Mainstream, VOL LIII No 49 New Delhi November 28, 2015
Terror in Europe, Intolerance in India
Friday 27 November 2015, by
Speaking at Kuala Lumpur while addressing the Indian diaspora there, PM Narendra Modi made a significant assertion last Sunday (November 22). This had not come from him in India. He underscored that terror must be delinked from religion, adding: “The only distinction is between those who believe in humanity and those who do not.” A moment earlier he had said:
Terrorism knows no boundaries. It uses the name of religion to draw people to its cause but kills people of all faiths.
These views of the PM, articulated on foreign soil, were indeed welcome. But if these he had spelt out with due consideration, a pertinent question arises: why, then did he remain silent when some weeks ago members of his own religion had brutally lynched a middle-aged Muslim, by the name of Mohammad Akhlaq, at Dadri, not far from the national Capital, merely on the basis of rumours that the person had stored beef in the fridge at his residence? And that was not a stray or isolated incident. Such incidents, engineered by extremists of the majority community, had taken place earlier as well—the murders of Narendra Dabholkar, Govind Pansare and M.M. Kalburgi were testimony to such violence. The silence of the PM to these happenings caused legitimate concern and some wondered, on hearing his speech Kuala Lumpur, whether he was actually running with the hare and hunting with the hound.
The same day, that is, Sunday (November 22), saw a write-up in a major daily brought out from Delhi by a well-known columnist who afirmed, while referring to the horrific terror strikes in Paris, that “jehadi terrorism has everything to do with Islam”. This was conveyed for the benefit of “those who think of the time of the Prophet as a blessed time that Muslims must return to”. The following day, that is, Monday (November 23), found the same columnist asking actor Aamir Khan for his opinion on the Paris attackers invoking Islam to justify their act. The reply was cogent, coherent and comprehensive—a fitting rebuff to the motivated query.
A person who is holding a Quran and killing people may feel he is doing it in the name of Islam, but as a Muslim, I don’t feel he is doing an Islamic act. He may claim to be a Muslim but we should not recognise him as that. My problem is not just with the ISIS, the fear is with that thinking. Today there is ISIS, tomorrow it would be someone else. The extreme thinking is what I worry about.
This happened at a function held to present journalists of various categories the Ramnath Goenka awards for excellence in journalism.
At the same function Aamir had also given a measure of the Muslims’ sense of alienation when he confessed, in utter frankness, how his wife in the wake of recent incidents had asked him to think of migrating to some other place for the sake of their son.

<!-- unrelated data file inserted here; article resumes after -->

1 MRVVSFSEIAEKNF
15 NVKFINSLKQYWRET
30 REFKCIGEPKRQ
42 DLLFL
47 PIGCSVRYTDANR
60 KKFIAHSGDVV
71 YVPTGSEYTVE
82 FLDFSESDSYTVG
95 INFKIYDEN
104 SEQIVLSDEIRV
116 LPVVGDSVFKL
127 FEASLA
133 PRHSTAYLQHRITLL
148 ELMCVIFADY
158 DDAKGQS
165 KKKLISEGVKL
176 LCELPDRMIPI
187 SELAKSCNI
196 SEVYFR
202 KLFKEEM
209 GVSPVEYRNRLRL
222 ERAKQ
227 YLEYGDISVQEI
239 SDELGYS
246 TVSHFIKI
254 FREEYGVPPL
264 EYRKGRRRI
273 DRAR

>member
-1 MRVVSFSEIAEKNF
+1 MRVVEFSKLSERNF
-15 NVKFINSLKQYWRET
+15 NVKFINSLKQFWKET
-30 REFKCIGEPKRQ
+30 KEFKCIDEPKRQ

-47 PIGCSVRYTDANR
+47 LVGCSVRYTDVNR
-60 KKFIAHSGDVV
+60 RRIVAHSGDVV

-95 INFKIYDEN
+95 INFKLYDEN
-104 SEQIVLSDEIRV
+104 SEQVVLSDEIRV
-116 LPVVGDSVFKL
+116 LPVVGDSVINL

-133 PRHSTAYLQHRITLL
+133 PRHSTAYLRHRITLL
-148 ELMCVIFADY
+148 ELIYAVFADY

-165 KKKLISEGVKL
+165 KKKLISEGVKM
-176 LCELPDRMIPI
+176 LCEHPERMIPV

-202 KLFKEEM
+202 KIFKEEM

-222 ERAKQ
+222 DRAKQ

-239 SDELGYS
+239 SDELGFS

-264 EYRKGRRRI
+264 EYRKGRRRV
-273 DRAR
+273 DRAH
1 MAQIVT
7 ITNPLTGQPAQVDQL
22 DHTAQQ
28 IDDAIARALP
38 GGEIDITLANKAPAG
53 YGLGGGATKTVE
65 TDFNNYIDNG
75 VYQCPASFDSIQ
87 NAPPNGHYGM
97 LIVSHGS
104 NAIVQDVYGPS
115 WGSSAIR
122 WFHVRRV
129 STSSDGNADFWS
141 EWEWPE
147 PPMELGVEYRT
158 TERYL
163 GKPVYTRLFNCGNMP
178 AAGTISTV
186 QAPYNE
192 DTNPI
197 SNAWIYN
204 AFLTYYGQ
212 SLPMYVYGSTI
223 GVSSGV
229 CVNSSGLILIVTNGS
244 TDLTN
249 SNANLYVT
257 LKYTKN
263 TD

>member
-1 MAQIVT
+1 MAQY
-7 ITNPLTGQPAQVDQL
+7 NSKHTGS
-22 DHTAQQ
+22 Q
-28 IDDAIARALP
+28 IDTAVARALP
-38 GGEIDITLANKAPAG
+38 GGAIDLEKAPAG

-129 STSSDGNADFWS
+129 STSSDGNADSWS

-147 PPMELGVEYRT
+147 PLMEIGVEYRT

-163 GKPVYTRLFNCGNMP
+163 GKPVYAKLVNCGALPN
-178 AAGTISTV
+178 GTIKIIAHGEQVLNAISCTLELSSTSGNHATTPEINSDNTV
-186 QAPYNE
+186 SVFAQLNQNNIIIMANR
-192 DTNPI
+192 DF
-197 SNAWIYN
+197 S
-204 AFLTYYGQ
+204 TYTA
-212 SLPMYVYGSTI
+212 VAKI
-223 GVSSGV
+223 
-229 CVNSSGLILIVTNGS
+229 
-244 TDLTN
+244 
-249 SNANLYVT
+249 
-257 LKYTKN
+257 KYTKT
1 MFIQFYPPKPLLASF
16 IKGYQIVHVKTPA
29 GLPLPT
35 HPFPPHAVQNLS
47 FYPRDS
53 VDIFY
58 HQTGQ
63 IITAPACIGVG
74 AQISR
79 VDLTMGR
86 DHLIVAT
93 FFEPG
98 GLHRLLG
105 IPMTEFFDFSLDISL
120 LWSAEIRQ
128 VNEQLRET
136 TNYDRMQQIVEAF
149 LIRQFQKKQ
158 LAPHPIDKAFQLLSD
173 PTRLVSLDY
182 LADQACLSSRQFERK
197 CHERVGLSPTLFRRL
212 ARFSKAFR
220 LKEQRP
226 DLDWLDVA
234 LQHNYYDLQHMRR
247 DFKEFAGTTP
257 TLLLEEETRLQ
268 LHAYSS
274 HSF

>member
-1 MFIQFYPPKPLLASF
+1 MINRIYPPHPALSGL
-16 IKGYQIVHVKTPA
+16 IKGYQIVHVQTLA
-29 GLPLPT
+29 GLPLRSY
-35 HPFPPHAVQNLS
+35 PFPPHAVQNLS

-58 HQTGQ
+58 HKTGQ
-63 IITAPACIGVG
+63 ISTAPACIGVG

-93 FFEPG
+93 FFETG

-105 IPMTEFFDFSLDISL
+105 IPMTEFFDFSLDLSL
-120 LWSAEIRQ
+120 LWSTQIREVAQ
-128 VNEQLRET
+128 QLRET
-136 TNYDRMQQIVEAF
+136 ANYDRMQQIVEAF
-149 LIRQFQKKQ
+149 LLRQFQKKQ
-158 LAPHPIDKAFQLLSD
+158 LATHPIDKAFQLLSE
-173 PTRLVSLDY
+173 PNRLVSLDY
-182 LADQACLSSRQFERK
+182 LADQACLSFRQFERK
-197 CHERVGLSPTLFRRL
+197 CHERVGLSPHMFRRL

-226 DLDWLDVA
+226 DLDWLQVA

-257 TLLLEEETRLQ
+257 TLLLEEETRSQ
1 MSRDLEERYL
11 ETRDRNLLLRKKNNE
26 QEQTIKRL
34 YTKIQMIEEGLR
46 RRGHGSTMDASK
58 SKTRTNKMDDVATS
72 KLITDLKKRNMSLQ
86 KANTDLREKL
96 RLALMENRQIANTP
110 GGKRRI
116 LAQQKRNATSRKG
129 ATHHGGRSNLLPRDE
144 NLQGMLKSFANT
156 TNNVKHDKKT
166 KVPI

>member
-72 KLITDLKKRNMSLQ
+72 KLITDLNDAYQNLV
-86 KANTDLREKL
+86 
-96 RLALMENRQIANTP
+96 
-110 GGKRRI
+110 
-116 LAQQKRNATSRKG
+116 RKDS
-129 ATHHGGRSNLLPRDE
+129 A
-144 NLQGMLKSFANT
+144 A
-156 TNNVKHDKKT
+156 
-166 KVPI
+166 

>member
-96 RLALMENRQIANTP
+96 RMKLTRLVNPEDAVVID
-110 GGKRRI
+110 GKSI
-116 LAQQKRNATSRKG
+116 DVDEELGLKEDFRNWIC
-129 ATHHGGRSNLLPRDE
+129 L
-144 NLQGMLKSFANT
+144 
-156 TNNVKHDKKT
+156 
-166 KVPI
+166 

On Tuesday (November 24), The Times of India carried a brilliant edit-page article entitled ”Road to Islamic State was paved by America’s Faustian bargain with Saudi Wahhabism”. Tracing the roots of the Islamic State or Daesh, it squarely blamed the West, and the US in particular, for “planting cancer, which Daesh.... is a symptom of” and maintained:
It is unfair to collectively blame Muslims for IS since they are and have been the worst victims of the mindless violence of the creed it represents for three centuries.
This article was an exhaustive answer to those semi-literates who seek to blame Islam for the IS terror that has gripped Europe today.
In the Indian context, regrdless of what the PM has publicly stated in Kuala Lumpur, members of the Modi Government, ruling party activists and associates of the Sangh Parivar continue to target minorities, notably Muslims and Christians, with the party and government stalwarts, the PM and BJP President in particular, looking the other way. This immeasurably hurts the idea of India all secular democrats of the nation are wedded to.
In fact, this is a grave matter that has prompted leading writers, historians, scientists—recipients of awards for their creative work and achievements—to return those awards as a token of protest against incidents of intolerance unprecented in post-independence India precisely because of the mounting evidence of state indifference to, and at times even complicity with, these developments.
Are we, then, on the verge of a new turn in the country’s chequered history? If that is so, what will happen to the India we have known since independence? These are currently assuming increasing relevance.
November 24 S.C.